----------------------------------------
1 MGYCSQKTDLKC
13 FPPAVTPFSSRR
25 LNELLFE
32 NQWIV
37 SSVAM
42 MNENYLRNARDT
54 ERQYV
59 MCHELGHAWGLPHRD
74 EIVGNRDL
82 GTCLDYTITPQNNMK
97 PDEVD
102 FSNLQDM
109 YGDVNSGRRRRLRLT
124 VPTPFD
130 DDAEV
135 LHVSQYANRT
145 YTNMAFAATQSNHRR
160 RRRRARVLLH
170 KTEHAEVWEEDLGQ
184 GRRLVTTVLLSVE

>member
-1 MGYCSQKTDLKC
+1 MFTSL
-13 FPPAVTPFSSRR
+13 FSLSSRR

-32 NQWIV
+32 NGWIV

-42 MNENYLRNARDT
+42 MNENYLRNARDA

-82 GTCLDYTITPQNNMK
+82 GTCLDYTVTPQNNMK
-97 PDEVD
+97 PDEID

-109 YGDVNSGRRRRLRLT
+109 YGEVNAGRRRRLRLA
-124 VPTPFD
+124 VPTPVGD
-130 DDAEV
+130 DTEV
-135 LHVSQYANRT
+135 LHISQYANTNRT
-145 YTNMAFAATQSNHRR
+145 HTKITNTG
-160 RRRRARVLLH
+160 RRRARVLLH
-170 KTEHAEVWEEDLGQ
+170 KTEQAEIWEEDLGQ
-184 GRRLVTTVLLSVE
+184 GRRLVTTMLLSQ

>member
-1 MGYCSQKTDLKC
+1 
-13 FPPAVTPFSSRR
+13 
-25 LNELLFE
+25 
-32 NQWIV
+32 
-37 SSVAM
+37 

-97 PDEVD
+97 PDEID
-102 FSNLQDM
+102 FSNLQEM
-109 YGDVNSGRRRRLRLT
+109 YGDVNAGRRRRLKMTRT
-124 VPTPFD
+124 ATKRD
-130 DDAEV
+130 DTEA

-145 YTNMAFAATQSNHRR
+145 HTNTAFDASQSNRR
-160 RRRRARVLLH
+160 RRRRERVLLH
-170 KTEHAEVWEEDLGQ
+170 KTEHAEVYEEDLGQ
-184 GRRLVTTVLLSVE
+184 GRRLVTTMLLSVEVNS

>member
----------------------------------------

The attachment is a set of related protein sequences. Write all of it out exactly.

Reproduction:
1 MGYCSQKTDLKC
13 FPPAVTPFSSRR
25 LNELLFE
32 NQWIV
37 SSVAM
42 MNENYLRNARDT
54 ERQYV
59 MCHELGHAWGLPHRD
74 EIVGNRDL
82 GTCLDYTITPQNNMK
97 PDEVD
102 FSNLQDM
109 YGDVNSGRRRRLRLT
124 VPTPFD
130 DDAEV
135 LHVSQYANRT
145 YTNMAFAATQSNHRR
160 RRRRARVLLH
170 KTEHAEVWEEDLGQ
184 GRRLVTTVLLSVE

>member
-1 MGYCSQKTDLKC
+1 MFTSL
-13 FPPAVTPFSSRR
+13 FSLSSRR

-32 NQWIV
+32 NGWIV

-42 MNENYLRNARDT
+42 MNENYLRNARDA

-82 GTCLDYTITPQNNMK
+82 GTCLDYTVTPQNNMK
-97 PDEVD
+97 PDEID

-109 YGDVNSGRRRRLRLT
+109 YGEVNAGRRRRLRLA
-124 VPTPFD
+124 VPTPVGD
-130 DDAEV
+130 DTEV
-135 LHVSQYANRT
+135 LHISQYANTNRT
-145 YTNMAFAATQSNHRR
+145 HTKITNTG
-160 RRRRARVLLH
+160 RRRARVLLH
-170 KTEHAEVWEEDLGQ
+170 KTEQAEIWEEDLGQ
-184 GRRLVTTVLLSVE
+184 GRRLVTTMLLSQ

>member
-1 MGYCSQKTDLKC
+1 
-13 FPPAVTPFSSRR
+13 
-25 LNELLFE
+25 
-32 NQWIV
+32 
-37 SSVAM
+37 

-97 PDEVD
+97 PDEID
-102 FSNLQDM
+102 FSNLQEM
-109 YGDVNSGRRRRLRLT
+109 YGDVNAGRRRRLKMTRT
-124 VPTPFD
+124 ATKRD
-130 DDAEV
+130 DTEA

-145 YTNMAFAATQSNHRR
+145 HTNTAFDASQSNRR
-160 RRRRARVLLH
+160 RRRRERVLLH
-170 KTEHAEVWEEDLGQ
+170 KTEHAEVYEEDLGQ
-184 GRRLVTTVLLSVE
+184 GRRLVTTMLLSVEVNS

>member